The world has never had an arms treaty. Since 2006 the United Nations has implemented meetings to proceed along this path.
Two thousand people a day die globally from conventional, non-nuclear arms.
At this week's historic closed meeting at the United Nations to hammer out a global arms trade treaty, the greatest question was: What would a global arms trade treaty look like? Will it protect the human imperative, or will it facilitate the sale of weapons to developing countries?
Regulations are in place for drivers' licenses, commerce, dairy products, etc., but there is no global regulation for arms trade, which affects human beings, causing death, injury, rape, displacement, loss.
Watching the countries of the world initiate an agreement that will be accepted globally, the balance sways between peace and protection as a part of every conversation and statement.
The largest economically profitable countries are the biggest weapons dealers. The weapons sold legally are also reported more accurately by countries with the funds and intention to keep accurate records.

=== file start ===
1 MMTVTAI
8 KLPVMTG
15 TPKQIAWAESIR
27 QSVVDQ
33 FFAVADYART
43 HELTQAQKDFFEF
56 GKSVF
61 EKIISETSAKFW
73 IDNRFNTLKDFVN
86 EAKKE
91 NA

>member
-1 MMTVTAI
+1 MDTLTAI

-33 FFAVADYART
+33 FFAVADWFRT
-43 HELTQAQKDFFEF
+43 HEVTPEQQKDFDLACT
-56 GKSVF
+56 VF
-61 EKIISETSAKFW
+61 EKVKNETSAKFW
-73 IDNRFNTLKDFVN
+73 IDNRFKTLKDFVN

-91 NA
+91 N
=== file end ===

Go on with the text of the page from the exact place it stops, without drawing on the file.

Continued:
When I entered the General Assembly on Monday, the room remained inactive due to a boycott by Egypt demanding that Palestine be allowed to attend the meeting. Meetings were held off for two days. Palestine is in attendance.
Human beings are territorial. We are of the animal kindgom. We already know that there are problems inherent in getting along with each other, our families, our neighbors, coworkers, everyone, all the time. Is it that our capacity to create weapons is ahead of our capacity to get along with each other? Or is it that our capacity for creating weapons powerful enough to protect us has given people the opportunity to think through methods for getting along with each other?
What I am interested in is seeing if and how, at this historic meeting of humanity, we can agree on a precise global language to reduce harm and increase protection.
We begin today with:
The purpose of the treaty is...